Jen has a great passion for birds and she surrounds herself with birds in as many ways as possible—indoors and out. In every corner and crevice in her home, there is a bird in some sort of figurine, drawing, painting, and other forms of artistic media. Jen and her husband John live on 85 acres in the Hocking Hills of southeast Ohio, so her outdoor surroundings are also filled with garden sculptures, bird feeders, nest boxes and all kinds of bird imagery. This presentation will focus on decorating tips and ideas so you, too, can surround yourself with birds. Join Jen Sauter as she opens up her home and surroundings with a colorful examples of how to “put a bird on it!”
As chief naturalist for Wild Birds Unlimited Inc. (WBU), John has spent the past nine years supporting more than 280 WBU stores in encouraging their customers to be active backyard bird watchers and knowledgeable stewards of the environment. Along the way, he has also managed to nurture his obsession for birds, birding, and bird feeding. It’s been a tough job...but somebody had to do it!
Prior to joining Wild Birds Unlimited, John spent 26 years as a professional interpretive naturalist with federal, state, and local agencies, specializing in environmental education, nature center operations, and natural resources management. He is an avid birder and has been a federally licensed bird bander for more than 30 years.
This combination of experience makes John the perfect person to provide a fresh look at the avian neighbors we share our home territories with every day.
MBS Topic: A New Look at Some Old Neighbors
Backyard birds? What could be new? How about this: Backyard birds that eat up to 14 feet of prey in a day! Birds that live to a record age of 30 years old! Or male birds that keep a harem of up to 15 females! And by the way, just what is a hippocampus and why would a chickadee be hungry without it?
For the complete scoop on these and many other fascinating facts, join John for an uncommonly fun look at our most common backyard birds.
Dr. Shalaway writes a weekly newspaper column that reaches more than one million readers each week. It appears in more than 15 newspapers, including the Pittsburgh Post-Gazette and the Charleston (WV) Gazette. His magazine credits include Bird Watcher's Digest, Birder's World, WildBird, Wonderful West Virginia, and Birding Business; and he has written eight books, including Building a Backyard Bird Habitat (2000, Stackpole).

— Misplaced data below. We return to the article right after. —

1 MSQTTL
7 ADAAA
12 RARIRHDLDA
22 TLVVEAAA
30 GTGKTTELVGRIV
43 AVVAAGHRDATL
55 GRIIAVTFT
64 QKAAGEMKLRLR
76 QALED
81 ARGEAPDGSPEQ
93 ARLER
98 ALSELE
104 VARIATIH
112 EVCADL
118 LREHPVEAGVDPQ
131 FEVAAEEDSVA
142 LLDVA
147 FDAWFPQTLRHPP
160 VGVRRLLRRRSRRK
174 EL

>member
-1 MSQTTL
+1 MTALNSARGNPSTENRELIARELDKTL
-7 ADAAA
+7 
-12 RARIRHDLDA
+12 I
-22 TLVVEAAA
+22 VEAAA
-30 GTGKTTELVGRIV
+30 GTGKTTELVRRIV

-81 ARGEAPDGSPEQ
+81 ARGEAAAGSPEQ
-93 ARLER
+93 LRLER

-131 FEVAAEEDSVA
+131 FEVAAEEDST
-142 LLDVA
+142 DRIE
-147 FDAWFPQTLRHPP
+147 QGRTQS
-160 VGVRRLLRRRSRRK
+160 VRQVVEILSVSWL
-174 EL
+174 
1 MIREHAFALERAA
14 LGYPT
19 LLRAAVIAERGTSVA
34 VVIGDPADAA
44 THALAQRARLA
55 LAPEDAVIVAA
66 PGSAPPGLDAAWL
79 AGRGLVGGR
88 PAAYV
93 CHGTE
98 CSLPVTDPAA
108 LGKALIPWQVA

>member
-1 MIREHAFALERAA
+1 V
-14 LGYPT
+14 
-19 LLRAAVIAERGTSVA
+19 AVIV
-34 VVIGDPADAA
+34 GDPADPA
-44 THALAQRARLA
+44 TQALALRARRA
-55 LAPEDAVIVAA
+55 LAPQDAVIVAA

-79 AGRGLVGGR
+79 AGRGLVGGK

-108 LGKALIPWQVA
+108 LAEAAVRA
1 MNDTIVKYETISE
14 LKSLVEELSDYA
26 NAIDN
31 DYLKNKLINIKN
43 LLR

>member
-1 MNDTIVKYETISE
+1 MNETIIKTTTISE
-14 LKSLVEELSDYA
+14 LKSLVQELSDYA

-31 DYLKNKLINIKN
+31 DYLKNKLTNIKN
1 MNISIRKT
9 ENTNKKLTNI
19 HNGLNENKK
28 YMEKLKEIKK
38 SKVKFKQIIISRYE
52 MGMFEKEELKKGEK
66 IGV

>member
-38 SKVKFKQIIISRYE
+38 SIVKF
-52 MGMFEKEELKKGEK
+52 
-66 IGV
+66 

On weekends he hosts nature-themed radio shows in Wheeling, WV (Saturday, 8 to 10 a.m. on 1370 WVLY, wvly.net and 1600 WKKX), and Pittsburgh (Sunday, noon to 2 p.m. on 1360 WMNY, wmnyradio.com). And he speaks to dozens of groups every year on a variety of natural history topics. He lives on a wooded ridge top in Marshall County, WV with his wife, Linda, and their dog, Pip.
20 Years of Bird Questions... and 50 Minutes of Answers
Scott’s talk will cover all the most-interesting bird questions he has been asked during the past two decades. Bring your own bird questions and Scott will be happy to answer them for you.
John and Cathy Sill
About Cathy Sill
Cathryn (Cathy) Sill was born in Asheville, NC. She grew up in the small town of Franklin, NC., where she still lives. Her parents were nature lovers and instilled in her an appreciation of the natural world. She is a retired elementary school teacher. A desire to use natural history books with her kindergarten class prompted her to write easily understood and informative books. With her husband John as the illustrator, she has created two award-winning series of nonfiction books for children that now include 19 titles, published by Peachtree Publishers, Ltd. Cathy has always had an interest in music and continues to play the flute and sing in various choirs.
About John C. Sill
John was born in the coastal plain of North Carolina in the small town of St. Pauls.
John got his love of birds from his Aunt Della who had an abundant interest in all of creation. His father, a talented watercolor artist and an able naturalist, gave him instruction and encouraged him in his career. John has worked as a freelance artist and illustrator since 1971. His art has been exhibited in highly acclaimed shows and appeared in a number of books and magazines. John was the illustrator for the Bird Identification Calendar published by the Massachusetts Audubon Society from its beginning in 1980 until 2007. He has been the instructor of the Field Sketching and Bird Illustration Workshop for the Institute for Field Ornithology sponsored by the American Birding Association. While the subjects of most of John’s work have been birds (both real and imagined), his illustrations for his wife Cathryn’s much-awarded “About” series of children’s books have expanded his art to include other wildlife. John is currently working on the plates for A Field Guide to the Birds of Honduras.
MBS Topic: Little-Known and Seldom-seen Birds